I have a dyslexic DD and she seems to manage science most of the time, but is having similar trouble with the very prescriptive answers need for Geography. It doesn't matter if you understand something, you just have to remeber the type example word for word, marks deducted for poor spelling and grammar angry

She has a very very bright DF who's science teacher has to keep repeating "that's right, but for the purpose of GCSE, the answer is ......". Insert dumbed down exact phrase the mark scheme will allow.

I think it's due to a move to dumb down marking, make it defensible and marks close to 100% for an A* possible.

Non of this rubbish happened in our old style long essay questions, the examiners could give credit for understanding as well as dry facts.

HisMum4now Wed 24-Jul-13 19:32:04

Non of this rubbish happened in our old style long essay questions, the examiners could give credit for understanding as well as dry facts.

This resonates

HisMum4now Wed 24-Jul-13 19:35:57

Any examiners, exam board people here?

timidviper Wed 24-Jul-13 19:36:07

I agree this is not to do with SN. My DS has no special needs yet had exactly the same problem, one of his teachers taught him the strategy crazymum suggests of 1 sentence per mark, think of key words, etc. He did brilliantly once he learned to do this

HisMum4now Wed 24-Jul-13 19:41:33

Well, this is exactly the difference between SN and no n SN.

Non AS dc will just learn the exam technique, get "what examiner wants" and score marks.

AS dc don't. DS doesn't understand why the answer in the MS is there given how the question is phrased. AS DS doesn't get the examiner mindset and wouldn't include any sentences that are not part of his own logic and thinking process. The question should be less broad and trivial, more targeted.

ThreeBeeOneGee Wed 24-Jul-13 22:21:42

DS1 has this exact problem with KS3 Science and he is neurotypical. DS2 has AS but is still only 11; he has a tricky time with this style of question already, especially in English.

I have found some Science past papers with their mark schemes, to help DS1 spot key words and patterns in what the marker is looking for.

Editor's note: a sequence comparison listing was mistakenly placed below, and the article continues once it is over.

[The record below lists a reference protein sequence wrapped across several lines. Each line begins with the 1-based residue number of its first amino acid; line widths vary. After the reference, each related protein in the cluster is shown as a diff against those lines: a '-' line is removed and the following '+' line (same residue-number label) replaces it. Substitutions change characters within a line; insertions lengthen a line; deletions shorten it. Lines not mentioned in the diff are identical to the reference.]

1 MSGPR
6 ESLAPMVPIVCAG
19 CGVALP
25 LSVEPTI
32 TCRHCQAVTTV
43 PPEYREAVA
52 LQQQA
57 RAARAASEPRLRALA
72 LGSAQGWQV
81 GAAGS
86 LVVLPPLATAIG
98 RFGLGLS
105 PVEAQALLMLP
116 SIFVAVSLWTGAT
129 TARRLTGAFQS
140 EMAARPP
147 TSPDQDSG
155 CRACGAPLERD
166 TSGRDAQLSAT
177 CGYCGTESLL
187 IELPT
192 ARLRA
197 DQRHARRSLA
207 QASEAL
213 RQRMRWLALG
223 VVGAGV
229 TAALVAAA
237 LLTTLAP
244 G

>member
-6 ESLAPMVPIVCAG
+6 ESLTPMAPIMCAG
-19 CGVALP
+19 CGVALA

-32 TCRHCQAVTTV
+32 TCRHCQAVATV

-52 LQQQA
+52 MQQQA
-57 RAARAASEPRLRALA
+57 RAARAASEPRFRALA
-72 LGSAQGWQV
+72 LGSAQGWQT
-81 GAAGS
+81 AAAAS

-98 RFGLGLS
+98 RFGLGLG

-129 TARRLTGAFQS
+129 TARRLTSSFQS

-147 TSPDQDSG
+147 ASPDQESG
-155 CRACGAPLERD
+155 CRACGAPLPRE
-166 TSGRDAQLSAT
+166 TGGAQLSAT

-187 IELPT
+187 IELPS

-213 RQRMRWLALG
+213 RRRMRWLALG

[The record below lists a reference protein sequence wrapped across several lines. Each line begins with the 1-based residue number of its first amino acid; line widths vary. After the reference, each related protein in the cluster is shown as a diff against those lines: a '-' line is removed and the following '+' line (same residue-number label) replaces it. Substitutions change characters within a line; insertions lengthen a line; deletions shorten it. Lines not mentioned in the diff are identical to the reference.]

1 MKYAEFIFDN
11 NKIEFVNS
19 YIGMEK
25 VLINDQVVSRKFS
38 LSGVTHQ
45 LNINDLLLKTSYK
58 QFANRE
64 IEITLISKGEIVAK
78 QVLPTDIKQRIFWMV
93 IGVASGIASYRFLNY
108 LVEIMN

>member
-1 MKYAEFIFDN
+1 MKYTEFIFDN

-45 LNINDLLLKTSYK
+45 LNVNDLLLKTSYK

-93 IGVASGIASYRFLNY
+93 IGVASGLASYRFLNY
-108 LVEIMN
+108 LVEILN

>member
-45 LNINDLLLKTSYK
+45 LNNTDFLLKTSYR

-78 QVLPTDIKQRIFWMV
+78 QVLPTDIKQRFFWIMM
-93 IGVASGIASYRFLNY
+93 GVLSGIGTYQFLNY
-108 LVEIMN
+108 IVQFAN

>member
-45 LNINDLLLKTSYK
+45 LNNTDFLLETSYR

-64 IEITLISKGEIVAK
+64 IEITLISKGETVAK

DH and I were both in the second year to do GCSE, so you can imagine how arbitrary the questions and mark schemes appeared to us when they were first introduced. DH refers to it as "Where would you put the power station?" questions, which is our family shorthand for this type of testing.

I'm v.glad that the secondary school has changed over to doing iGCSE for Science subjects.

HisMum4now Wed 24-Jul-13 23:01:36

Please tell me about iGCSE, how are exam papers different?

NoComet Thu 25-Jul-13 02:20:25

"AS dc don't. DS doesn't understand why the answer in the MS is there given how the question is phrased. AS DS doesn't get the examiner mindset and wouldn't include any sentences that are not part of his own logic and thinking process."

I think this applies to all good scientists. Any pupil who actually understands the work and is not just learning it parrot fashion has exactly the same problem.

To truly understand something you put it your own words and in the context of you own experience. Trying to unravel this process and put it in someone else's words is very difficult even if you are NT.

Also many good scientists are not totally NT, DD1 and I are dyslexic and I suspect many scientists have shades of AS. Understanding people is not something most scientists do well. Subtle social niceties pass us by, but obscure facts don't.

circular Thu 25-Jul-13 05:57:56

Can relate to this too with DD1 (yr11), but more in Geography than science. Half marks or less for getting 'correct' answer, but then have to give what the teacher refers to as a 'so what' for everything. Took her about a year toget the hang of it, but still slips up.

Also completely thrown this year by change in style of OCR gateway Physics paper, included a crossword.

No SN, or diagnosed dyslexia (DH slightly dyslexic), but an immature writer.

ThreeBeeOneGee Thu 25-Jul-13 08:21:47

Yes, Geography is even worse! On several questions in the end of Y8 exam, DS1 had answered the question correctly, but hadn't used the phrasing or keywords expected by the mark scheme, so got few or no marks. He ended up getting less than 50% in an exam that he had revised for and knew and understood the syllabus. It has completely put him off Geography and he can't wait to give it up.

ThreeBeeOneGee Thu 25-Jul-13 08:25:27

In answer to the question about iGCSEs, he doesn't start the courses until January, but from the information I have been given, there is no coursework, no assessments apart from at the end of Y11, and the questions are supposed to be more like O-level in style. Hopefully less of the "Where would you put the power station?" and more of the "Define a redox reaction and give an example."